However, there must be additional reasons why spreads are generally so expensive from a historical perspective. In the US, we can indeed see a massive increase in the net new issue volume of corporate bonds, and yet spreads (as illustrated by US BBB bonds) are only just off the lows of the past 20 years.

Please note: past performance is no reliable indicator of future value development.

Imminent interest rate cut expected

The high yields on US government bonds compared to the past 20 years and the significant fall in inflation rates are giving rise to high hopes among investors that interest rates will be cut soon. At the same time, however, more and more arguments are suggesting that the interest rate turnaround might be delayed.

This means that historically high yields can now be locked in over a longer investment horizon, triggering a significant regrouping into bonds. Despite the news of a possible common currency among the BRICS countries (Brazil, Russia, India, China and South Africa) geared at weakening the US dollar and the badmouthing of the US currency, the US bond markets remain the most liquid and largest in the world. They are still considered an important part of the investments of wealthy investors around the world.

The US economy is also doing very well at the moment thanks to the extremely expansive fiscal policy and savings from the Covid era. This is fuelling the risk appetite on the markets. As a result of these factors, a lot of money is flowing into US corporate bonds that appear cheap (based on yields), even though the spreads would historically argue against an increased allocation.

So, the question arises: how long can this continue? Can the spreads narrow further?

Rock-bottom spread

To answer this question, let’s take a look at the so-called rock-bottom spread. Put simply, this is the part of the spread that should be charged based on the historical frequency and extent of defaults in a particular rating category in order to be compensated for any defaults in a broadly diversified portfolio.

For US corporate bonds in the BBB rating category, the rock-bottom spread for a holding period of five years is around 18bps. For the calculation, we used the historical default rates from S&P and a standard market average recovery value of 40%.

Given that there are also other factors for the spread, such as a liquidity premium, the composition of the respective sectors, and the course of the economy, the market is trading around 100bps above the rock-bottom spread. That being said, there is theoretically still a certain buffer for the market, which is relatively highest for investment-grade issuers; the high-yield segment also appears to be quite expensive from this perspective.

For AAA to A issuers one might argue that they could also theoretically trade with a negative spread to US Treasury bonds (strategically important names such as Microsoft, for example), should the (excess) supply of US Treasury bonds lead to yield increases and an imbalance between supply and demand due to a budget deficit.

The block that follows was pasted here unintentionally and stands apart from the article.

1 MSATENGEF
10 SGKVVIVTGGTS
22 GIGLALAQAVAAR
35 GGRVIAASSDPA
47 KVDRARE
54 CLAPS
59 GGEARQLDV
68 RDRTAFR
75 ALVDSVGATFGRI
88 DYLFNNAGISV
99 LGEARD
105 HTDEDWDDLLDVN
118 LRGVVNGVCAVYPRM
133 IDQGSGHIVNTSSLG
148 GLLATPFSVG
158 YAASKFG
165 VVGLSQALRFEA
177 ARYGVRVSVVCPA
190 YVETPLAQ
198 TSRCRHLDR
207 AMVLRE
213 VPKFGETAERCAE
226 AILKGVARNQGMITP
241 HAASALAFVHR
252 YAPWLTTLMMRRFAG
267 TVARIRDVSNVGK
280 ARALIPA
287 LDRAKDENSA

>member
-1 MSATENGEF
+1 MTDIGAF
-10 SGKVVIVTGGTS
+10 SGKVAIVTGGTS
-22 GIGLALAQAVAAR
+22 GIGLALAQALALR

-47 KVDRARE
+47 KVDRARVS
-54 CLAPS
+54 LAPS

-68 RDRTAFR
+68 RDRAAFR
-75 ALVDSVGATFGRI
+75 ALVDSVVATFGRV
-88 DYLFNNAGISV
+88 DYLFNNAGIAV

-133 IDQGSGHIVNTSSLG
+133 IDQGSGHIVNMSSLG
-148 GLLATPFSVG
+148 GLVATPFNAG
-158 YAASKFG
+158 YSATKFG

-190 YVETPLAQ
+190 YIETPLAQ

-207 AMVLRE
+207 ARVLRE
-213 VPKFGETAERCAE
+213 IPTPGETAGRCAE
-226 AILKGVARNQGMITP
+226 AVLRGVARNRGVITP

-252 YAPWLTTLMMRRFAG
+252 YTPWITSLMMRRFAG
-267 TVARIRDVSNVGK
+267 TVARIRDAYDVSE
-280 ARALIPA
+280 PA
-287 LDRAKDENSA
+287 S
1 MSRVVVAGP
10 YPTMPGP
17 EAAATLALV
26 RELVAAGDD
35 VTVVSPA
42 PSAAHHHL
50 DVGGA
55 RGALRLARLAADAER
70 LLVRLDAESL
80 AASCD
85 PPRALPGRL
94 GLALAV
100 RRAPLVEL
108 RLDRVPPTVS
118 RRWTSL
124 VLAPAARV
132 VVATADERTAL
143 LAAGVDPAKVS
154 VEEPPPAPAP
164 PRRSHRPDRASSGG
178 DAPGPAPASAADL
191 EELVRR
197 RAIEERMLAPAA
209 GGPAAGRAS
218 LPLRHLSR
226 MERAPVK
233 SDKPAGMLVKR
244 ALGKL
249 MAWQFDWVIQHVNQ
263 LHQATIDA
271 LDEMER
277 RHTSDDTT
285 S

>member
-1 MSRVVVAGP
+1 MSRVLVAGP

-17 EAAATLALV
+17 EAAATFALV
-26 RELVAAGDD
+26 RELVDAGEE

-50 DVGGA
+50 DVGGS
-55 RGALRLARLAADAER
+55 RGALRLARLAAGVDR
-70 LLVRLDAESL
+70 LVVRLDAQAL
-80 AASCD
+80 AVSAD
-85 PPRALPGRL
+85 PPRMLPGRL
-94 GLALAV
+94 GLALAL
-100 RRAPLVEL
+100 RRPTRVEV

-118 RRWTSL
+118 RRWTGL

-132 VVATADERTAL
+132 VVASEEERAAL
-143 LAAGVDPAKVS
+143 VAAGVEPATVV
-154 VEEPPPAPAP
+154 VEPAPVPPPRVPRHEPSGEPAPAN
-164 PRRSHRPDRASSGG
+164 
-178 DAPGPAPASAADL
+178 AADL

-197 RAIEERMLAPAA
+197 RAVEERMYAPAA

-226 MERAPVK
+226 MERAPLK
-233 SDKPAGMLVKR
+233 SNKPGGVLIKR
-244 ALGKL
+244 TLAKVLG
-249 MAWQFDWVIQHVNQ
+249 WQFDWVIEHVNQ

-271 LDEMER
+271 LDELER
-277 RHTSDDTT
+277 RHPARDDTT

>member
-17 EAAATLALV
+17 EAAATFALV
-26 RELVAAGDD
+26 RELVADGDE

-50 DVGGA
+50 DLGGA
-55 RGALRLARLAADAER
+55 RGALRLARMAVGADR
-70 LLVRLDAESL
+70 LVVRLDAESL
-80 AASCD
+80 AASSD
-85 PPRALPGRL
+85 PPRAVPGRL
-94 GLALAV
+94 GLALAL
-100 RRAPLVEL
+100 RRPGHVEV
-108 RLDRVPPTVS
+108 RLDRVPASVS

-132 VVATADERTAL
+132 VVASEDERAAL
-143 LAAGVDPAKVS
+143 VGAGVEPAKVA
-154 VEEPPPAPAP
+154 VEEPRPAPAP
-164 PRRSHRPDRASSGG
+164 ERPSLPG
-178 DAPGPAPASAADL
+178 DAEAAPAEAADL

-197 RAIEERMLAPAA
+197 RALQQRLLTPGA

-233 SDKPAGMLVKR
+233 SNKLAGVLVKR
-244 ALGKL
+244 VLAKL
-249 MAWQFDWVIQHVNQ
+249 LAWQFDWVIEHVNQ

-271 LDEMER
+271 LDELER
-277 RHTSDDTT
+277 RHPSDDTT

Conclusion: this time it really is somewhat different

Even analysts at investment banks are currently perplexed by the development and status of spreads. In many cases, the current levels are well below expectations for 2024.

Knowing the driving factors described in the article, we can partially explain the level of spreads. Our rock-bottom analysis shows that there is still a certain narrow buffer in the market for buy-and-hold investors (or products such as broadly-based basket funds). The spreads can still narrow somewhat or remain at current levels. However, the air is already thin, and investors run the risk of suffering a negative absolute or relative (to government bonds) performance in the event of unfavourable news and a correction. Depending on news and investment flows, this correction could also be of a more significant nature.

To come back to the title, this time, as we have seen, is indeed different to a certain extent. However, knowing that such phases will come to an end sooner or later, as experienced asset managers and fund managers with a medium to long-term focus, are more cautious for our clients at these levels. We prefer to review our portfolios for ways in which we can reduce risk without having to give up a lot of return/risk premium rather than – to use a familiar comparison – dancing the party to the end.

  • Spread products: this is how you can invest

Investors who are aware of the opportunities and risks of investing in securities can use the ERSTE BOND EM CORPORATE bond fund to invest in a broad mix of corporate bonds from emerging markets, including growth markets such as Brazil, India, and Mexico.

The fund was recently honoured at this year’s Euro Funds Awards: based on performance, ERSTE BOND EM CORPORATE took second place in the category “Bond Fund Emerging Markets Corporate Bonds in Euro” over each of the three-, five-, and ten-year periods. Hint: Please note that an investment in securities entails risks in addition to the opportunities described.

For more information, please visit our website.

Benefits for the investor

  • Chances of attractive rate of return on the basis of the most interesting corporate bonds in the emerging markets.
  • Global diversification across emerging markets.
  • Foreign currencies largely hedged against the euro.
  • Diversification due to numerous bonds from a vast array of issuers.

Risks to bear in mind

  • Elevated risk due to medium to low issuer rating of the participating companies.
  • Emerging markets are traditionally subject to significant fluctuations.
  • Capital loss is possible.
  • The following risks may be of particular relevance to the fund: credit risk, counterparty risk, liquidity risk, deposit risk, derivative risk, and operational risks. For comprehensive information on the risks of the fund, please refer to the prospectus and to the information for investors according to sec. 21, part II, chapter “Risk notices” of the Austrian Alternative Investment Fund Managers Act.


For further information on the sustainable structuring of ERSTE BOND EM CORPORATE and information in line with the Regulation (EU) 2019/2088 of the European Parliament and of the Council of 27 November 2019 on sustainability‐related disclosures in the financial services sector and the Taxonomy Regulation (Regulation (EU) 2020/852), please refer to section 12 and the Appendix, “Sustainability Principles”, of the current prospectus. When deciding to invest in ERSTE BOND EM CORPORATE, please take into account all features and goals of ERSTE BOND EM CORPORATE as described in the fund documents.